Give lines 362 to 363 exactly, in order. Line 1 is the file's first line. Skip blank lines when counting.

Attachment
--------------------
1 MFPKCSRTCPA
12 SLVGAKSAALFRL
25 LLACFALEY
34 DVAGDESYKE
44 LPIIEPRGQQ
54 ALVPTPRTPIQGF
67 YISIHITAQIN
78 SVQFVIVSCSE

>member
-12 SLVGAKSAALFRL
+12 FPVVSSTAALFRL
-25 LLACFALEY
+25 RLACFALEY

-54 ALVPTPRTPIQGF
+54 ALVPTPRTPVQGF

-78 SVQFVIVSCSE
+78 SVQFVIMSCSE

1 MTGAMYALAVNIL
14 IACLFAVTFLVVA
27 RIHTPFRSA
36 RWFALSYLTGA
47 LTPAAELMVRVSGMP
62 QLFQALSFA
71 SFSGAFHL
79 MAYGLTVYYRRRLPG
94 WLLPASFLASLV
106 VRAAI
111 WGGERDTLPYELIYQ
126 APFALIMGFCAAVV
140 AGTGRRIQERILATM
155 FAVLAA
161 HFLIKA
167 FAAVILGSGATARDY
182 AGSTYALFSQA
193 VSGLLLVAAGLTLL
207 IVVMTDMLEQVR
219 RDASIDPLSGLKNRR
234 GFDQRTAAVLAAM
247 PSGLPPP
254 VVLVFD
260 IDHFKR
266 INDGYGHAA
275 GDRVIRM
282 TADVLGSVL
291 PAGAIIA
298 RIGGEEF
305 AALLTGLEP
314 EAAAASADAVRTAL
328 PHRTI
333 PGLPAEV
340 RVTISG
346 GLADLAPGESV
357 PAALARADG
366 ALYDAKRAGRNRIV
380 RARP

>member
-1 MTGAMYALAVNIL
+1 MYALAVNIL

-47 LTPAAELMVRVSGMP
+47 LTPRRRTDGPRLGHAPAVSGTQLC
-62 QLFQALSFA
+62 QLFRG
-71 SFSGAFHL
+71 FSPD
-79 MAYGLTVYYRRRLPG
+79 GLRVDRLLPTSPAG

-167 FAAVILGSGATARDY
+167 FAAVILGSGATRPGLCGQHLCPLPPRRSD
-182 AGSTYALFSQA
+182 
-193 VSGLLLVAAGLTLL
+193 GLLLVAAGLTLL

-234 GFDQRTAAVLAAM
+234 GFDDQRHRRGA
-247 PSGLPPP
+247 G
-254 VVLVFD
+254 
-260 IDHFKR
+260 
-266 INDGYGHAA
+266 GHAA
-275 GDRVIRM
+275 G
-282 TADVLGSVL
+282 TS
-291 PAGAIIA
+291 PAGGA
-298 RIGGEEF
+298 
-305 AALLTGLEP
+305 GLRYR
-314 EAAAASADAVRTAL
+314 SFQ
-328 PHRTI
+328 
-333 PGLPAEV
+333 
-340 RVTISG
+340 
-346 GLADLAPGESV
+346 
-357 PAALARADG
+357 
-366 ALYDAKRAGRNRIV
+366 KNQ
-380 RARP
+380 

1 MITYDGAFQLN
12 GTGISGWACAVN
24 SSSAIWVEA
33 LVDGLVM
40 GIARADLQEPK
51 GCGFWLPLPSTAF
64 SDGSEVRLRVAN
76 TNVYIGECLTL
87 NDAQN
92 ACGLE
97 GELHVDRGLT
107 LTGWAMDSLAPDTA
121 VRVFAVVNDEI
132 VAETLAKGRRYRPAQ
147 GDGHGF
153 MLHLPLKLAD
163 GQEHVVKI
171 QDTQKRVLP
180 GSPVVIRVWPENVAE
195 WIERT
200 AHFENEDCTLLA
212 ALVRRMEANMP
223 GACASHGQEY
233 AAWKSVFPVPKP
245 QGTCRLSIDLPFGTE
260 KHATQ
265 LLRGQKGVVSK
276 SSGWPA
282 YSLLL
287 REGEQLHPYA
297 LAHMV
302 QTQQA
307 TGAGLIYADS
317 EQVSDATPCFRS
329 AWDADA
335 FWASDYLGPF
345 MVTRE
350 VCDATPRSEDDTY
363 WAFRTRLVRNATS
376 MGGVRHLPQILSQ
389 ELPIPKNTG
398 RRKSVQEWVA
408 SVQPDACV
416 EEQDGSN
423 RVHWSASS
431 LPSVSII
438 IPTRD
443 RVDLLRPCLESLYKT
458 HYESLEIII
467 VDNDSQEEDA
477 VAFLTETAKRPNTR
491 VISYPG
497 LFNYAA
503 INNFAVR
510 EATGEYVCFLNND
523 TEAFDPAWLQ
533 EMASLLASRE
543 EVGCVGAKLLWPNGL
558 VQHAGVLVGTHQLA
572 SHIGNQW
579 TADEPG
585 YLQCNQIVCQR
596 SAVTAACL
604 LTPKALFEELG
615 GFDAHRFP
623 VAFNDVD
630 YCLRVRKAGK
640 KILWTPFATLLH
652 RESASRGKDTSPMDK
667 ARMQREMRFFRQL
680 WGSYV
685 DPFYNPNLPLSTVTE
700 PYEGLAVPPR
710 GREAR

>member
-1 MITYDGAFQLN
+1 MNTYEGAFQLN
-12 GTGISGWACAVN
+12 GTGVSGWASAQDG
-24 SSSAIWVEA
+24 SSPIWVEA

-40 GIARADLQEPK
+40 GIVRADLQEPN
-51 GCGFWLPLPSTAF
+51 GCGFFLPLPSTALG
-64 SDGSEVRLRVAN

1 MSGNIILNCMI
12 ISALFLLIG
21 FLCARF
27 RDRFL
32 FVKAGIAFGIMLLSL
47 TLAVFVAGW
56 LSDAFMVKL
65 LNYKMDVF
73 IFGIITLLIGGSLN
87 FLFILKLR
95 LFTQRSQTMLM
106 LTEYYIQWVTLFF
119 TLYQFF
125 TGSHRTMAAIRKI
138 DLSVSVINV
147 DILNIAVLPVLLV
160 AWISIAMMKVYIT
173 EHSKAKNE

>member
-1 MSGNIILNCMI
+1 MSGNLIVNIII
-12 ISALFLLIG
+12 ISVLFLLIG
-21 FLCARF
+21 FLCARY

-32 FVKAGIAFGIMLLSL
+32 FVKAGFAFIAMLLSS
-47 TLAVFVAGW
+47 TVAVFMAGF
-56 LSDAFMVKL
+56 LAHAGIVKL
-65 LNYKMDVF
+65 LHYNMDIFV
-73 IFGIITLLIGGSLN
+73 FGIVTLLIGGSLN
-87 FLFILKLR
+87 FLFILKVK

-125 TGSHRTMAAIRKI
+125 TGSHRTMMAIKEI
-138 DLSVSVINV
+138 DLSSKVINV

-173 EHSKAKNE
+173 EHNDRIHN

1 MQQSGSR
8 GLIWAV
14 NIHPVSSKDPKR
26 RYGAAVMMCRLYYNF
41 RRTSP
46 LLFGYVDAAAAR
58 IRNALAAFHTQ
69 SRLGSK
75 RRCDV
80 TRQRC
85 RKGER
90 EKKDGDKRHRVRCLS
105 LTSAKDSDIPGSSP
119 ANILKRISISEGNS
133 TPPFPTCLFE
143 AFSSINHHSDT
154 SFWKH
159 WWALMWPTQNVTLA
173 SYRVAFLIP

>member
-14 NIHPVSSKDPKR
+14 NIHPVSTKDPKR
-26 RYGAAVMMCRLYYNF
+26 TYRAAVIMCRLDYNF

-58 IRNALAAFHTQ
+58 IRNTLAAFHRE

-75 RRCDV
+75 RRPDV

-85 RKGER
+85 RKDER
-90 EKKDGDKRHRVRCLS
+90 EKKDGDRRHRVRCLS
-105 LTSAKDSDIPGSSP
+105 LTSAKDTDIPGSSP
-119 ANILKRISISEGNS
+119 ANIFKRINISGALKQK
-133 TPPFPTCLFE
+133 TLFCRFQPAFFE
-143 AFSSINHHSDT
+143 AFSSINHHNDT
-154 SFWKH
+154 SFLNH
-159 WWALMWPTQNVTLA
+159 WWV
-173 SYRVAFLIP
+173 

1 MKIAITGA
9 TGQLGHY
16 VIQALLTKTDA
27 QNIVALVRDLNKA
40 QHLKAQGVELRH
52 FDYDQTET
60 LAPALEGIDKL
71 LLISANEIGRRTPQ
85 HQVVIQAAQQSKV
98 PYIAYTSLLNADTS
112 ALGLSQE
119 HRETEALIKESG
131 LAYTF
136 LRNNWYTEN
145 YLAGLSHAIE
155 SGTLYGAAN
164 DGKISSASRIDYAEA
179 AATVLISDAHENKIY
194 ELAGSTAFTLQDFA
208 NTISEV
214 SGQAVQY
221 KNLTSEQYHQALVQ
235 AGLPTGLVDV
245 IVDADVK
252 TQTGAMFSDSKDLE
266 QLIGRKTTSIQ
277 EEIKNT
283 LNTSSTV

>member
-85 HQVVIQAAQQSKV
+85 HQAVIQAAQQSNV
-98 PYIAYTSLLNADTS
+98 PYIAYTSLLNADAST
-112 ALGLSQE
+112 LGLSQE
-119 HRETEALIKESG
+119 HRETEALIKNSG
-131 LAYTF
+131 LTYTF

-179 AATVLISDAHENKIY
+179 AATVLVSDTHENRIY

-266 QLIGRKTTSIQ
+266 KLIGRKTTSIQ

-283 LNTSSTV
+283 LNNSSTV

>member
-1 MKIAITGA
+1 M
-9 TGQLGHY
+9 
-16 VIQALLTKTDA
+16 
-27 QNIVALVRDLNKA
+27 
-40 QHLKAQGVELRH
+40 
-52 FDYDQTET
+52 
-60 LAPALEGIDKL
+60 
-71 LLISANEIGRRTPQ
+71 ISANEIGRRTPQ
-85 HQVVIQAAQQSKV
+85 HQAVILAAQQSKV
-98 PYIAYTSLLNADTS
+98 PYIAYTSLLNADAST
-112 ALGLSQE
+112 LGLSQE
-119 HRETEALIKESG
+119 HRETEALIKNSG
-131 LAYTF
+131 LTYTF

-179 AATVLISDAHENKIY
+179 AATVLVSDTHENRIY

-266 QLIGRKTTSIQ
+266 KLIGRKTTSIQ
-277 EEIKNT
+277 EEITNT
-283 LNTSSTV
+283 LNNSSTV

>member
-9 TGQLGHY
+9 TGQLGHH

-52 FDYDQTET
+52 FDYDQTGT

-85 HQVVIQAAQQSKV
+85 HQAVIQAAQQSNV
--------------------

-283 LNTSSTV
+283 LNNSSTV